While interpreting our Half Way House, we’re often asked about women and taverns. Specifically, did women ever go into taverns? Were they even allowed to?
These questions are easy enough to answer, but they’re not actually the right questions. You see, when most people ask about “taverns,” they usually mean “the taproom.” Today, hotels often have a self-contained restaurant or bar, discrete from the rest of the hotel. It is easy to see the taproom in similar terms – an autonomous tavern set within the space of the inn – but in fact, it is the Half Way House in its entirety that comprises the tavern. The taproom is not the tavern itself, but rather, a component of it.
So, were women allowed in taverns? Absolutely. Undertaking the proper protocols of dress and behaviour, women could in fact travel alone, though etiquette guides strongly recommended taking a companion (of either gender). Regardless, they would be staying in taverns. Taverns were public spaces, social spaces, and there was no reason or evidence for women’s exclusion from them.
The question that is meant is thus: were women allowed in taprooms?
This is where things get more complicated. And you thought they were complicated already, didn’t you? Well, just hold on!
Looking at scholarship of the Victorian era, there is a strong tendency to favour the “separate spheres” model of gendered activities. Men were out in the public sphere, whereas women withdrew to the privacy of the home. However, a model of wholly separate spheres is perhaps too rigid to be useful. When analyzing daily life (not the ideal life prescribed in the manuals and guides of the time), it may be more helpful to think of intertwined, overlapping realms, through which men and women moved with varying degrees of freedom.
Certainly, in the early decades of the nineteenth century there is ample evidence to suggest that women did enter taprooms, albeit generally with a male escort. We’ve looked at paintings of taproom scenes before – it’s not uncommon to spy women (and even kids!) in these scenes, suggesting that they were in fact an acknowledged presence within the taproom. Similarly, in the 1830s, a patron of Dow’s tavern remarked that Mr. Dow conversed with the men, while his wife primarily attended to the women; it seems he refers to the taproom as a site of mixed company.
However, from the 1830s onwards, there is a tendency to regard the taproom as more of a male social space. For instance, some taverns emphasize their introduction of separate dining and sitting rooms, disconnected from the barroom. It seems that the kitchens, parlours, and balconies of taverns became spaces of female sociability, whereas the taproom solidified its purpose as a site of male comradeship.
Yet even this doesn’t tell the whole story. Women were certainly still drinking in taverns; accounts show women purchasing alcohol in amounts too small to carry home – a glass, or a pint. While they weren’t necessarily drinking in the taproom (though in some taverns, it seems, a few women were tolerated), they would have still needed to place their order. There are references to women being served from side doors and drinking on back steps, but one wonders if they interacted with male bar staff each and every time.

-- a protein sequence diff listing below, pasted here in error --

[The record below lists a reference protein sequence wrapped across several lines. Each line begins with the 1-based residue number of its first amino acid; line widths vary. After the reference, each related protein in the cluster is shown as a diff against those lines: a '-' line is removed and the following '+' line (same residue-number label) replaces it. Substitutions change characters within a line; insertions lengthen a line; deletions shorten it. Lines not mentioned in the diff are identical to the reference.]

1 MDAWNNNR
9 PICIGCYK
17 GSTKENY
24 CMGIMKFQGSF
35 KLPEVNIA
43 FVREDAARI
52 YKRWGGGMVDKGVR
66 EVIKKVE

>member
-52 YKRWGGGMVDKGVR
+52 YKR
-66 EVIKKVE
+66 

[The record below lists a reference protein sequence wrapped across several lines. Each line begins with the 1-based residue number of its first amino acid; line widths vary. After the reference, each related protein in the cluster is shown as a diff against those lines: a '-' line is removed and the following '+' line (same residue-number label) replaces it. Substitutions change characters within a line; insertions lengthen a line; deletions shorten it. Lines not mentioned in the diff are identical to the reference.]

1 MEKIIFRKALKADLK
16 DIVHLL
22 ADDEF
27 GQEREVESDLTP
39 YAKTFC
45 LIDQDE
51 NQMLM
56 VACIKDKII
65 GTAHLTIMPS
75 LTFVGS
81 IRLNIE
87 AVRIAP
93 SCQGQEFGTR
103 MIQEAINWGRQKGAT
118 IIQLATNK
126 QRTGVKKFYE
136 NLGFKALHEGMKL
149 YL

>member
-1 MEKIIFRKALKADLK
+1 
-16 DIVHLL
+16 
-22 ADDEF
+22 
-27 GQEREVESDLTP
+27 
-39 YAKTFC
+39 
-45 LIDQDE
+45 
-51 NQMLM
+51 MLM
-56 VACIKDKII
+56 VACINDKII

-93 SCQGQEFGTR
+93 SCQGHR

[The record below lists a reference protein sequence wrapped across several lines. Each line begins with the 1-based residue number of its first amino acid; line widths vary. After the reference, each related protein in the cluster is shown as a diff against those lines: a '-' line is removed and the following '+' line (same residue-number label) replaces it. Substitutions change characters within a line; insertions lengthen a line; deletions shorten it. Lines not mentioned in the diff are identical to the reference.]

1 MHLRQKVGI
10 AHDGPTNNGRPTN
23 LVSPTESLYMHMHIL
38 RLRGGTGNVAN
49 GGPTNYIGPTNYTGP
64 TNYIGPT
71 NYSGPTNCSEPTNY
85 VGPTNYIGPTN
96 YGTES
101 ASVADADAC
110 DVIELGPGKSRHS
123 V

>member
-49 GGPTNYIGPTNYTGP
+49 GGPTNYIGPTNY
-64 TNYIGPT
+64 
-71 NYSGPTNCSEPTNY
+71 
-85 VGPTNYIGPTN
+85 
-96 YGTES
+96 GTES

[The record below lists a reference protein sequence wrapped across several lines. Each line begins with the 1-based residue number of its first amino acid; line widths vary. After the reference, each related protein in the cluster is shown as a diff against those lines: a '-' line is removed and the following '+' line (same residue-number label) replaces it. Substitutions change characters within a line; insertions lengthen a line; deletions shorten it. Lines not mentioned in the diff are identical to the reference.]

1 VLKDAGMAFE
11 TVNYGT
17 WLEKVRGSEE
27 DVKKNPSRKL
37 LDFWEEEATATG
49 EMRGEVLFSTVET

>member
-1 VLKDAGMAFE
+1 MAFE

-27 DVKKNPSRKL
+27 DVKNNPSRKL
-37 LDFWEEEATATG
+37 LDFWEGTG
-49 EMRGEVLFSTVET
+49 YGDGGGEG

This is a particularly poignant question considering that there were female tavern-keepers. In 1868, 201 tavern licenses were issued in Toronto (I counted – no, seriously). Of those 201, 156 licenses went to men, and 16 went to women. 29 were assigned under initials only, meaning that gender cannot be stated for certain. This means, however, that approximately 8% of Toronto tavern-keepers were female: a minority, most definitely, but not unheard of, either. Were 8% of Toronto’s tavern-keepers never setting foot in their own taprooms?
My suspicion is that women’s relation to taproom was similar to this analogy. Imagine, if you would, certain twenty-first century bars characterized by a predominantly male clientele, grittier furnishings, and a distinct social code. As a young woman, it’s not that I am forbidden from drinking there – I simply don’t want to.
As Julia Rogers says in her fine book In Mixed Company: Taverns and Public Life in Upper Canada: “…[women’s] aim was sociability, not social equality; and their stepping out did not include stepping into bar areas where they were not welcome” (p. 149). It is perhaps telling that while Miss Leslie’s Behaviour Book (1864) devotes a chapter to proper deportment whilst traveling, she never once mentions the taproom. Apparently, it never crossed her mind that her middle-class female audience might be socializing in there.
Perhaps this is really all an issue of semantics. Were women allowed in/did they frequent taverns? Unequivocally, yes. Were they allowed in taprooms? Yes.
Did they frequent taprooms and use them for social purposes in the same way as men?
That depends on time period. Prior to the late 1830s, perhaps. Afterwards…women drank for social purposes, but in different ways than men. While potentially imbibing the same products as the men in the taproom (working class women were much more likely to do so), they found their own social spaces within the tavern. Again, it is perhaps unhelpful to regard these behaviours as strictly “separate spheres,” but rather, as intertwining realms of sociability, and overlapping public performances.
PS. Don’t forget, our “Say Cheese! And Cheers!” nights are approaching! Book early to avoid disappointment!